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Earthquakes, mountain formation topic of Jan. 19 symposium


Earthquakes, mountain formation topic of Jan. 19 symposium

(January 8, 2001)

Earthquake mechanisms and the geological processes that underlie the building of mountains will be the topic of a special symposium in honor of UCR geophysicist Harry W. Green, II scheduled for 1:30 p.m. to 5 p.m. Friday, Jan. 19, at the University of California, Riverside.

The symposium is open to the public free of charge. It will be in room A265 of Bourns Hall on the UCR campus. Parking on campus is $6 per vehicle.

"Flow and Failure in the Earth's Crust and Mantle: How Mountains Form and Earthquakes Occur" will feature presentations by four eminent geophysicists. The symposium commemorates Green's five years of service as UCR's vice chancellor for research. Under Green's administrative tenure, from 1995 to 2000, research grants and contracts to UCR increased from $40 million a year to $52 million for the academic year 1999-2000. He recently returned to full-time teaching and research as professor of geology and geophysics, and researcher in the Institute of Geophysics and Planetary Physics.

Green is an authority on the phenomenon of deep earthquakes, those that occur between 180 and 400 miles beneath the surface of the Earth. Rarely felt on the Earth's surface, these quakes are so deep that the pressure is too great for rocks to break or slide along faults by the same process as more familiar shallow earthquakes.

A mechanism to explain deep earthquakes was discovered in 1989 by Green and a graduate student; they identified the transformation of deep earth minerals into increasingly denser forms as the trigger of such quakes. His work has been published in the world's most prestigious journals, including Science and Nature.

The symposium will cover the basics of plate tectonics - the theory that explains how the Earth's outer "lithosphere" is composed of about a dozen large plates that carry the continents and ocean basins and that collide with each other and diverge from each other to form major mountain ranges and mid-ocean ridges. Presentations will also cover deep earthquakes, scientific efforts to forecast shallow quakes and rocks that form at great depth and are transported to the Earth's surface.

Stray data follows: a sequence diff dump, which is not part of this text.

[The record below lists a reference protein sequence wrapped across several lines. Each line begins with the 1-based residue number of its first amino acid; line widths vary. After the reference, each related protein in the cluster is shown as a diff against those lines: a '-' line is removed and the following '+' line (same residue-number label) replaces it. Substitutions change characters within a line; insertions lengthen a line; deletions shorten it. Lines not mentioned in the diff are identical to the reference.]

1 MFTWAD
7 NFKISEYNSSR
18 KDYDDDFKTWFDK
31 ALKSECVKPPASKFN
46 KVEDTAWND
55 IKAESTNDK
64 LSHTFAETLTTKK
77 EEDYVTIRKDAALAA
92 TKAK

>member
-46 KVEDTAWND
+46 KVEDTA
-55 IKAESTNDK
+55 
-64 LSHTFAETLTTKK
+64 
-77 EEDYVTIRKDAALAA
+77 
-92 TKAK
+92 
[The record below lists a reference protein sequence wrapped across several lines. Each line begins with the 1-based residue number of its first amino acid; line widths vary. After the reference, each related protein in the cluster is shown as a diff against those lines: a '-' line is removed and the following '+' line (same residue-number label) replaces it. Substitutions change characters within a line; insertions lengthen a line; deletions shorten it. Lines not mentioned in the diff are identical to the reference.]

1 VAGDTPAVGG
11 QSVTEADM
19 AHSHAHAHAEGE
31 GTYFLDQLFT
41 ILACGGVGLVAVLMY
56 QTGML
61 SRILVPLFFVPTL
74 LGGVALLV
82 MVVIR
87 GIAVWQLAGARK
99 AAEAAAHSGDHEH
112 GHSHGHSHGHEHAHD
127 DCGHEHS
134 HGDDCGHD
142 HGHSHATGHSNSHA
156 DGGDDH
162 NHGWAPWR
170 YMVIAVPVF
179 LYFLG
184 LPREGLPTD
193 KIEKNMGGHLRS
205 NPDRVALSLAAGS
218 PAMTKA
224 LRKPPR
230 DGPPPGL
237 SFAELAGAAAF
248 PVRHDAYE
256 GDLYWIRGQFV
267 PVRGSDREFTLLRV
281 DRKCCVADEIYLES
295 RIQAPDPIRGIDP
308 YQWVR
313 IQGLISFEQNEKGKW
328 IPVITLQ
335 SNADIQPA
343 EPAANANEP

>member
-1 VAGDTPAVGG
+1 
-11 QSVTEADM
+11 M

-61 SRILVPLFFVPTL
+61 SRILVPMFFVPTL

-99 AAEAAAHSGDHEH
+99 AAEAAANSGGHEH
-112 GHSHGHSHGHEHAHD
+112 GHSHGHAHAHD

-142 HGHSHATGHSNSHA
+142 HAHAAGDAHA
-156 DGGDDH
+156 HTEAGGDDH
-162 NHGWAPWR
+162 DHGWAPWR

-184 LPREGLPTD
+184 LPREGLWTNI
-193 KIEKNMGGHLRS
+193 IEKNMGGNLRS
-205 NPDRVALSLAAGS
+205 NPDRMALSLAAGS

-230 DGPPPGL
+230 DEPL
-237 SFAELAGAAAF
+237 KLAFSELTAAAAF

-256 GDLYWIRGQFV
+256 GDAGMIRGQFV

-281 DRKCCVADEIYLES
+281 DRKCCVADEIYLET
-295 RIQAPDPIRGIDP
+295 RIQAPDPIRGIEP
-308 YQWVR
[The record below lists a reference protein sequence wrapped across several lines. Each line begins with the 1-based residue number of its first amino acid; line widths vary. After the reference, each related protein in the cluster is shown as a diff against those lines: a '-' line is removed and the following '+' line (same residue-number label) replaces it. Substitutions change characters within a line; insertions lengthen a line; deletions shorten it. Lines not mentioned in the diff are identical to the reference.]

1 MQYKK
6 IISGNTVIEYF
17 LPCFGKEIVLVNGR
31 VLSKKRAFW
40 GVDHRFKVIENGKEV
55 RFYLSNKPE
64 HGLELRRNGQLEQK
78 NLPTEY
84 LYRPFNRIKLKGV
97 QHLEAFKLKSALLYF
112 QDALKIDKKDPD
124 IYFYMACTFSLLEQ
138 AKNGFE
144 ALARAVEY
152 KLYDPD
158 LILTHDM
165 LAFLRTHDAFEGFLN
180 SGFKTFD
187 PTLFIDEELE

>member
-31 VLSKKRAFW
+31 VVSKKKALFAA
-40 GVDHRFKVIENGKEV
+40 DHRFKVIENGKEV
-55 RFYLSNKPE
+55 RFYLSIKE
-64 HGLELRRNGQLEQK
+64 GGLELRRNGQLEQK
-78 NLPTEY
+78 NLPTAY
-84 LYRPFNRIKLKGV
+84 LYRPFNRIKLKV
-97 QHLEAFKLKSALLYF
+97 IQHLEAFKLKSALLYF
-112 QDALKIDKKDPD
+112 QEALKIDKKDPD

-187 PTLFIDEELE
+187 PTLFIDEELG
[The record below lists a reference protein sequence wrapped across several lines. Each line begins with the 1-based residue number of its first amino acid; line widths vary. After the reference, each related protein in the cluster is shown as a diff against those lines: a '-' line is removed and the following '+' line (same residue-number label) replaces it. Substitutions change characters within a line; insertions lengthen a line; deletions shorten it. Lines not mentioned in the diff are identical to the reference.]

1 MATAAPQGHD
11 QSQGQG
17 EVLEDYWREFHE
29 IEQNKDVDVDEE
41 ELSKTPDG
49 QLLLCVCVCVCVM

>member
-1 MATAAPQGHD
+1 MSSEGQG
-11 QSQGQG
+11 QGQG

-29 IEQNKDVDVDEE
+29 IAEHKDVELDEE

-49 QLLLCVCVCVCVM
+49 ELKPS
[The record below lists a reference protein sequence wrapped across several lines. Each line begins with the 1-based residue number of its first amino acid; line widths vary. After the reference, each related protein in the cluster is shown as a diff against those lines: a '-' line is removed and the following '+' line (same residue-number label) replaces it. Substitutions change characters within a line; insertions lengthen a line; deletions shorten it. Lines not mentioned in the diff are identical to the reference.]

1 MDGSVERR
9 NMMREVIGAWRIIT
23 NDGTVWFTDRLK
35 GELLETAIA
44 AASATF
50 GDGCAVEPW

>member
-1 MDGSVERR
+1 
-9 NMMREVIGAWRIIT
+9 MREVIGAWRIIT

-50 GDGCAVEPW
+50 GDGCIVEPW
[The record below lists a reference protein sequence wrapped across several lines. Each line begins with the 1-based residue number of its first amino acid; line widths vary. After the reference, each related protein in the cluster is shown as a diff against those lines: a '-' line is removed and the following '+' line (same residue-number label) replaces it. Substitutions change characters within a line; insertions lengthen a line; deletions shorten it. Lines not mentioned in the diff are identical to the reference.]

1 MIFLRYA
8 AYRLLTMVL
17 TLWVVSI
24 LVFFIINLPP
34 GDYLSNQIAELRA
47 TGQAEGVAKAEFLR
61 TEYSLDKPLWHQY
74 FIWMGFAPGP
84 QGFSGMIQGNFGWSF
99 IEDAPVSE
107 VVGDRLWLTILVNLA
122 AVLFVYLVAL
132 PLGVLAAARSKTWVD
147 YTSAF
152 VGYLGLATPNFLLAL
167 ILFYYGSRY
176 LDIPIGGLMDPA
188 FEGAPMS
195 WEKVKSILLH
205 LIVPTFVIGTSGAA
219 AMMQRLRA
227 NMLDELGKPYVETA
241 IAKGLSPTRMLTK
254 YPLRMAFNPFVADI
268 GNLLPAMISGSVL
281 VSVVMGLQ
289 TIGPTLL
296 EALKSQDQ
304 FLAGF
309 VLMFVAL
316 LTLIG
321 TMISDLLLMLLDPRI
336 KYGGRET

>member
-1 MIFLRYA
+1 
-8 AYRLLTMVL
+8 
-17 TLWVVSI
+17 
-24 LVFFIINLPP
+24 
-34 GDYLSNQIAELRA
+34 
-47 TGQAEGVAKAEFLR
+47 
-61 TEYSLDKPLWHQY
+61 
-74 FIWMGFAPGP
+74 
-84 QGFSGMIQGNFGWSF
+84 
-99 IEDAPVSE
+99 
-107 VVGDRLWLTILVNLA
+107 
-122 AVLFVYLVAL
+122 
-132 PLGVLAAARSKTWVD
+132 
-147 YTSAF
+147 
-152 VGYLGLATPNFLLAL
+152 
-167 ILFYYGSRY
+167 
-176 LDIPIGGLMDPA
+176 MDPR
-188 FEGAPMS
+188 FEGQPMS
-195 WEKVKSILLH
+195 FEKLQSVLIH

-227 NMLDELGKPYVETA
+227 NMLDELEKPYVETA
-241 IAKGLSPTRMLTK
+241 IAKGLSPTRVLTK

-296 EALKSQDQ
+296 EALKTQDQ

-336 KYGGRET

The individual presentations are as follows:
  • "How do Rocks Flow and How do we Know?" by Dr. Jan Tullis, professor of geological sciences at Brown University in Providence, R.I.
  • "Why are Earthquakes so Difficult to Predict?" by Dr. Charles G. Sammis, professor of geological sciences and materials science at the University of Southern California
  • "Rumbles from the Inaccessible Earth: Deep Earthquakes and the Fate of Tectonic Plates" by Dr. Wang-Ping Chen, professor of geophysics at the University of Illinois, Champagne-Urbana
  • "Ultra-high pressure garnet findings at the surface of the earth and their implications" by Dr. Herman van Roermund, researcher in earth sciences at Utrecht University in The Netherlands.


For more information on the symposium, call Sellyna Ehlers at (909) 787-5535.

The University of California, Riverside (www.ucr.edu) is a doctoral research university, a living laboratory for groundbreaking exploration of issues critical to Inland Southern California, the state and communities around the world. Reflecting California's diverse culture, UCR's enrollment has exceeded 21,000 students. The campus opened a medical school in 2013 and has reached the heart of the Coachella Valley by way of the UCR Palm Desert Center. The campus has an annual statewide economic impact of more than $1 billion.

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